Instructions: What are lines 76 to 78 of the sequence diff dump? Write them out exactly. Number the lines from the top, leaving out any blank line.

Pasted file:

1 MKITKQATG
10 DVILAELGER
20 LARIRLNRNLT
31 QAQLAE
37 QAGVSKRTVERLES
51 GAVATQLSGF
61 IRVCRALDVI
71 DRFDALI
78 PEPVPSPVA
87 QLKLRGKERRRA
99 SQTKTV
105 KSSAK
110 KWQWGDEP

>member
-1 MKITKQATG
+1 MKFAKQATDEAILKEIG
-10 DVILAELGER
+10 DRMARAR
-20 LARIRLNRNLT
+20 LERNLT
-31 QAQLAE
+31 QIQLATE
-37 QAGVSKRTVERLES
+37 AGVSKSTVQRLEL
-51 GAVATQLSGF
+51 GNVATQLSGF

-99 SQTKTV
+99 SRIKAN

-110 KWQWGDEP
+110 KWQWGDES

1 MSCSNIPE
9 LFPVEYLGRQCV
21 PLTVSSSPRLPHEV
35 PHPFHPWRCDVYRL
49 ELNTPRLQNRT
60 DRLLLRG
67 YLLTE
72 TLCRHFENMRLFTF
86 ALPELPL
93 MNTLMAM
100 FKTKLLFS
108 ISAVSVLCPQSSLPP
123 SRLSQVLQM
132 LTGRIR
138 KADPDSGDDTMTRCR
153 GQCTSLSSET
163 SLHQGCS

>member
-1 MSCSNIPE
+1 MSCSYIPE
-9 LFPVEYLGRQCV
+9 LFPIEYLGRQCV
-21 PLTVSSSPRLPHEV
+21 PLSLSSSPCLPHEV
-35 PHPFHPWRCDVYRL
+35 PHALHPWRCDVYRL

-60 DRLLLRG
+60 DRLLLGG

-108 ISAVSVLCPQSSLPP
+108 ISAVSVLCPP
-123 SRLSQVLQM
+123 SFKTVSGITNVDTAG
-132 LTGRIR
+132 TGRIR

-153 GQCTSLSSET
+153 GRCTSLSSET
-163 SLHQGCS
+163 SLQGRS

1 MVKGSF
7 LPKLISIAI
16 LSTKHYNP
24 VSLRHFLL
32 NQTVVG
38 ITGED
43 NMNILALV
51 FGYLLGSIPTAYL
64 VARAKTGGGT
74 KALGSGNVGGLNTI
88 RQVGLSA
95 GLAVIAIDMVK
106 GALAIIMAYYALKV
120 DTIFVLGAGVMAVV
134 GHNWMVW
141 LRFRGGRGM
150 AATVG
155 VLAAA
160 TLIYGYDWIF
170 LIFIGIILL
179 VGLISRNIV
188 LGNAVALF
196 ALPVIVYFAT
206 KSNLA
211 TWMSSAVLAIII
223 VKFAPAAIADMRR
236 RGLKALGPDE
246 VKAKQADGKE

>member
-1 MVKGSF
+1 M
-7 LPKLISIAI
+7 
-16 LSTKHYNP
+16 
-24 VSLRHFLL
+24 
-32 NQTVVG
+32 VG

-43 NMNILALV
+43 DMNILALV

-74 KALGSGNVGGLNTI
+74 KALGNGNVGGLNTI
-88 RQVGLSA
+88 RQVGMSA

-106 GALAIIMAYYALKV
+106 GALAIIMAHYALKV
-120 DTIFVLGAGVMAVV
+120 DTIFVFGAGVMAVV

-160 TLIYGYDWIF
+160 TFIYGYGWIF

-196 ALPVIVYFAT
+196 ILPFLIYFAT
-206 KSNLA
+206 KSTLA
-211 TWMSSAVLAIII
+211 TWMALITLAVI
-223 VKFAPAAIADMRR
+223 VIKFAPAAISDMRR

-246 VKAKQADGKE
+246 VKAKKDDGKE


51 FGYLLGSIPTAYL
64 VARAKTGGGT
74 KALGSGNVGGLNTI